fun and value
at. You can draw inspiration from the paper Demystifying Differentiable Programming (Fei Wang et. al.) and the project Lantern.
I like this proposal. The one issue I see is that while synthesizing the body of the method, I would need to know the names of all VJPs of the functions used in that method. This means that the naming scheme of these synthesized methods should be standardized. Is it ok to expect the developer to specify the correct name? If so, can I check for the name of the method during the macro expansion phase and throw an error if it’s not in the standard format?
I like this method because, in principle, I can later add a code preprocessing / generation phase that converts annotations on methods that I want to have differentiated to new methods that call the relevant macro.
Thanks for your response! I have provided some replies inline.
I just skimmed through the code of this project and it seems to me that the reverse-mode auto-diff code is not correct. Specifically, consider a case where a variable is used in multiple parts of an expression (e.g.,
x*x + x*y). Then, how are the gradients of that variable being accumulated over the whole expression? This example also shows why this approach typically requires some mutable state in the variable itself, which accumulates its gradients.
As you also may have noticed, I did look into Lantern before. However, the main issue there is that it relies on the delimited continuations plugin which is not maintained anymore. Also, there is no delimited continuations plugin in dotty at all. I could also implement some kind of continuations manually using function callbacks, but this approach still requires that common mutable state in the variable wrapper types, which is not ideal as it can result in bad side effects when used in a parallelized setting.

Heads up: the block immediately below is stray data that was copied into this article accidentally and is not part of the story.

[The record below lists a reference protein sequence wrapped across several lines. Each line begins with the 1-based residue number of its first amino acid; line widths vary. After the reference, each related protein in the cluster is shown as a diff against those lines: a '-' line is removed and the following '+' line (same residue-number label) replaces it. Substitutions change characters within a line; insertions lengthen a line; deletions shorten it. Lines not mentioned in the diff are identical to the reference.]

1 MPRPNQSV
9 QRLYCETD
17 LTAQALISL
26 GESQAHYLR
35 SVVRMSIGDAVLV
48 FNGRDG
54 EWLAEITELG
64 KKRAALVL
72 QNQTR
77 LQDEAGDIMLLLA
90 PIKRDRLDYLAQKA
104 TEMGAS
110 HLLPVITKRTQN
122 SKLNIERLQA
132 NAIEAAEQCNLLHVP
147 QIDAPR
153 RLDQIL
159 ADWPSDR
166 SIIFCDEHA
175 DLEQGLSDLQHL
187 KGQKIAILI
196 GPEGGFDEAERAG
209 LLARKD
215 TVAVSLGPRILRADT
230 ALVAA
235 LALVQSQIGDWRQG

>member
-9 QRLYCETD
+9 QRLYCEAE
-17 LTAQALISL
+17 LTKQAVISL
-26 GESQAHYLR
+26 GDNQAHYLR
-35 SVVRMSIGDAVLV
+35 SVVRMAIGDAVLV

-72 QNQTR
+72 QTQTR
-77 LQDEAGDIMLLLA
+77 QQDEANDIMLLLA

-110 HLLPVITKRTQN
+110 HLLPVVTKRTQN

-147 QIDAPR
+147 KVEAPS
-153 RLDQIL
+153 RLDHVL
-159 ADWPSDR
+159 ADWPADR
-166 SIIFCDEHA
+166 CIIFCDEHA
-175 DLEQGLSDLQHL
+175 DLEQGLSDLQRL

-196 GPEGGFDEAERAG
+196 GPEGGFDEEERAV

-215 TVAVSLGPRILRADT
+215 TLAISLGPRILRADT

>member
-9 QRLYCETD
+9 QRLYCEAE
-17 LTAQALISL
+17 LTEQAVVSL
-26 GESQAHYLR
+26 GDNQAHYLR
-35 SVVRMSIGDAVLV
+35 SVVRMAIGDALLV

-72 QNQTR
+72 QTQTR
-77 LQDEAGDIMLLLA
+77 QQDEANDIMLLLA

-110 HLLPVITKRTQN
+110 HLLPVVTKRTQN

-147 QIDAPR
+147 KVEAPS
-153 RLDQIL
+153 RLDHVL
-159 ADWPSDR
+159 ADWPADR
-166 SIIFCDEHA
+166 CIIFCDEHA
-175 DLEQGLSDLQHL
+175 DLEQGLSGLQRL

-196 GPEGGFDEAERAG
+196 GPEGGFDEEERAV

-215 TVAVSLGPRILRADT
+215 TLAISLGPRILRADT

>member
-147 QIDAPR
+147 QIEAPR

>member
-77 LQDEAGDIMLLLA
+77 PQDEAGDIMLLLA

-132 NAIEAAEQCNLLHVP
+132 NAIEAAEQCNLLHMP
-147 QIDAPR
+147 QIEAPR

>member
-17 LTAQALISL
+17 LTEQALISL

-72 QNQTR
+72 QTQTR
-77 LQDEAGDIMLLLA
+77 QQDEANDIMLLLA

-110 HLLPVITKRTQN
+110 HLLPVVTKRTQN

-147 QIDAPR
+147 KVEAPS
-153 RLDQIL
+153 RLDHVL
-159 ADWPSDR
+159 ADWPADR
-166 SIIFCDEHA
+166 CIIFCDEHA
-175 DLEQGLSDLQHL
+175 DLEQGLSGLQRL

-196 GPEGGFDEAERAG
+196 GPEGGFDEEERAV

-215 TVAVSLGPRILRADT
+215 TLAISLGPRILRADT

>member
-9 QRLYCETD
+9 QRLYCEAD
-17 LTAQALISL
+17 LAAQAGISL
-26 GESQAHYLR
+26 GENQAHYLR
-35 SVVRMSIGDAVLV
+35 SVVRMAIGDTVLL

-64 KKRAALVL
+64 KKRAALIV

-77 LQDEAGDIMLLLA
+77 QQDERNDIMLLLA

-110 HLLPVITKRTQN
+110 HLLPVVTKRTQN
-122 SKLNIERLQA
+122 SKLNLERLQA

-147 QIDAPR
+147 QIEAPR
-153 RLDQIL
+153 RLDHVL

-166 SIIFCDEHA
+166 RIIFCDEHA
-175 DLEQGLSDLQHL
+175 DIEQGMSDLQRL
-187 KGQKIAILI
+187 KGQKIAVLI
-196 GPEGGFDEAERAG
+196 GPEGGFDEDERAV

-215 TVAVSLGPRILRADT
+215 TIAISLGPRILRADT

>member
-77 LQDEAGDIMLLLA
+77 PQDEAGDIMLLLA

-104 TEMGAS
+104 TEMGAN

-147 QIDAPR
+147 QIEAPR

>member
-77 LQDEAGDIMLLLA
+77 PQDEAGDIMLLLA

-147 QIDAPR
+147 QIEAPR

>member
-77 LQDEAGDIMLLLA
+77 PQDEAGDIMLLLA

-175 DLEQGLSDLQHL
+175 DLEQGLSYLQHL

I also want to point out that approach 1) makes it hard to work out a solution for higher-order differentiation, which is something that I would like to support.
for my project, I’ve opted for 1 - the wrapper type. This makes it easy to add new functions and/or data types, as these can be handled in scala code rather than macro code. These then easily compose, whereas for source code transformation the whole graph needs to be accessible to the macro.
Maybe a mixture could yield the best of both though - have a macro that allows one to create such functions out of a handful of predefined operations. That should certainly be good for performance, as the number of intermediate objects can be greatly reduced.
I good AD library will need not only AD, but also operator fusion, especially when running on GPU.
I created DeepLearning.scala to perform compile-time reverse AD based on RAII Monads, with the help of Each, which performs general CPS translation. I also created Compute.scala for operator fusion at runtime (aka JIT).
A better solution would requires performing both AD and operator fusion at compiler-time, which need reifiable control flow proposed in Pre SIP: `for` with Control Flow (an alternative to Scala Async, Scala Continuations and Scala Virtualized) .
Vote for the proposal if you want Scala to be able to do AD with best performance.
Note that reverse AD is just a special use case of RAII, performing forward pass in constructors and backward pass in destructors.